Treatment Options for DVT

Treatment Options for DVTWhen a blood clot forms in the innermost veins in the body it is called deep vein thrombosis. This condition most commonly develops in the legs, either in the calf or thigh area, though it is possible to develop deep vein thrombosis or DVT in other deep veins throughout the body.

If left untreated, the blood clot in the deep veins can break off and travel to the lungs, causing pulmonary embolism or PE—a condition that is often fatal. Pulmonary embolism is especially likely from blood clots in the deep veins of the thigh.

Treating DVT before the blood clot separates and travels towards the lungs is the best course of action to take when addressing DVT.

Goals in Treating DVT

Treatment for deep vein thrombosis is considered successful when it meets certain goals. These goals are:

  • To prevent further growth of the blood clot
  • To prevent the blood clot from breaking loose, thus reducing risk of PE
  • To prevent another blood clot from forming, thus causing DVT to develop again

Treatment methods for DVT are focused greatly on prevention. Taking steps to prevent blood clots before DVT develops is ideal, but if you have already developed DVT it is still wise to adopt healthy habits that will reduce your chance of developing the condition again in the future.

There are several methods commonly used to treat deep vein thrombosis. These are:

  • Blood thinners: Also known as anticoagulants, this is a form of medication that reduces the blood’s ability to clot, thus encouraging blood flow. This form of medication cannot break apart a clot that has already developed in the veins. It can, however, prevent the clot from becoming any bigger.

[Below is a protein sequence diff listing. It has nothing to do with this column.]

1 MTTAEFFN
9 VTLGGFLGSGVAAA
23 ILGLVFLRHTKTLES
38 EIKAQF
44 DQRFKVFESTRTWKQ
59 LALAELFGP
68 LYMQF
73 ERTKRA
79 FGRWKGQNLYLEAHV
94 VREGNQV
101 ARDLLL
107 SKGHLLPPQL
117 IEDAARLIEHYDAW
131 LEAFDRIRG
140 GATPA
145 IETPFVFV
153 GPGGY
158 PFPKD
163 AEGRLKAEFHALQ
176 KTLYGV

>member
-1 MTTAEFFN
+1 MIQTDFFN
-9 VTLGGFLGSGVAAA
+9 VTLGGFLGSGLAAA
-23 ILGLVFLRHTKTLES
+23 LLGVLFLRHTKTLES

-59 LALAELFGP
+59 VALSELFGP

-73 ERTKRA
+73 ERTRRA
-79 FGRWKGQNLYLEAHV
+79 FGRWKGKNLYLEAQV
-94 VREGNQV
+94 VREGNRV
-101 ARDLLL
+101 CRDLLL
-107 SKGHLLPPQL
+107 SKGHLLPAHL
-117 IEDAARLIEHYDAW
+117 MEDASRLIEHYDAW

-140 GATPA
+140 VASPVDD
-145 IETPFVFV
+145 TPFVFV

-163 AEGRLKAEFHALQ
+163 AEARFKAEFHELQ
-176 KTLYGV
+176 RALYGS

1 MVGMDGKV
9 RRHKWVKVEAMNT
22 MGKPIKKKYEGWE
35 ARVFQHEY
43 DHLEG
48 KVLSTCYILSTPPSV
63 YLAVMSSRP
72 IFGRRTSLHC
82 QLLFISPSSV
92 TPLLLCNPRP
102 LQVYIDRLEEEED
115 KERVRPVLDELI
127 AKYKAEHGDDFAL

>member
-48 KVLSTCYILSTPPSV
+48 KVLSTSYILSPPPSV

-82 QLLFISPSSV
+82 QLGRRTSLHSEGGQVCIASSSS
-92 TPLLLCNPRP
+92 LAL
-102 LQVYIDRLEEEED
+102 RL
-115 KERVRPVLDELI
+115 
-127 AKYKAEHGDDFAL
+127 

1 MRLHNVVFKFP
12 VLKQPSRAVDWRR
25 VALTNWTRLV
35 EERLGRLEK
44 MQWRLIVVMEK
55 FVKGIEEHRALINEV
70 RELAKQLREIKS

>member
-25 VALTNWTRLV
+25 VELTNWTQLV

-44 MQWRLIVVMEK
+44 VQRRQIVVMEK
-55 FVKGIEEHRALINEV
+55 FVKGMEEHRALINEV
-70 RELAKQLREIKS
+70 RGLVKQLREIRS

• Compression stockings: This is a common preventative form of therapy for DVT. Also known as support hose, compression stockings are a tightly fitted garment that is worn around the upper or lower leg to enhance blood circulation.
  • Filters: Filters are a common alternative to medication for the treatment of DVT. Your vein specialist may insert an incredibly small filter into the vena cava, a large vein in the abdomen, where it can collect any clots that break lose and travel towards the lungs.
  • Clotbusters: This is a more intense form of medication that is used to treat blood clots after they have formed. This medication is injected intravenously and will actually dissolve the clot.

Length of therapy sessions and potential side effects vary based on each treatment method. For example, use of blood thinning medication may continue for up to three months, depending on the state of the blood clot. Along with these treatment methods, there are several habits you can adopt that may help you prevent DVT at home.

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